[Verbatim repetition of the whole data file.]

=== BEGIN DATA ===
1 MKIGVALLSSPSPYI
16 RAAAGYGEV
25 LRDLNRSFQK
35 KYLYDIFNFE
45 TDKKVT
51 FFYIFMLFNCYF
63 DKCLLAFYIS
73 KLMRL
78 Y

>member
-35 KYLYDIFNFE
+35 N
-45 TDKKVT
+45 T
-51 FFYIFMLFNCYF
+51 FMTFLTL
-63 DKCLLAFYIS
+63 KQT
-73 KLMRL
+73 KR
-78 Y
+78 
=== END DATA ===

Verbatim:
1 MKIGVALLSSPSPYI
16 RAAAGYGEV
25 LRDLNRSFQK
35 KYLYDIFNFE
45 TDKKVT
51 FFYIFMLFNCYF
63 DKCLLAFYIS
73 KLMRL
78 Y

>member
-35 KYLYDIFNFE
+35 N
-45 TDKKVT
+45 T
-51 FFYIFMLFNCYF
+51 FMTFLTL
-63 DKCLLAFYIS
+63 KQT
-73 KLMRL
+73 KR
-78 Y
+78 